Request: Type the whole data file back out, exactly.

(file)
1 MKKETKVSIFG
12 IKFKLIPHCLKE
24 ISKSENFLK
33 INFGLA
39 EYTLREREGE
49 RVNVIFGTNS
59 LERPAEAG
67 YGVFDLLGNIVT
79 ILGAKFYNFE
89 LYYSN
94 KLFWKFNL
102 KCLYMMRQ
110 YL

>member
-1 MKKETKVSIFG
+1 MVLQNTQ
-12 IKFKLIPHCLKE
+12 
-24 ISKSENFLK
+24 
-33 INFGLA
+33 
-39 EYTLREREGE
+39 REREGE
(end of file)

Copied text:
1 MKKETKVSIFG
12 IKFKLIPHCLKE
24 ISKSENFLK
33 INFGLA
39 EYTLREREGE
49 RVNVIFGTNS
59 LERPAEAG
67 YGVFDLLGNIVT
79 ILGAKFYNFE
89 LYYSN
94 KLFWKFNL
102 KCLYMMRQ
110 YL

>member
-1 MKKETKVSIFG
+1 MVLQNTQ
-12 IKFKLIPHCLKE
+12 
-24 ISKSENFLK
+24 
-33 INFGLA
+33 
-39 EYTLREREGE
+39 REREGE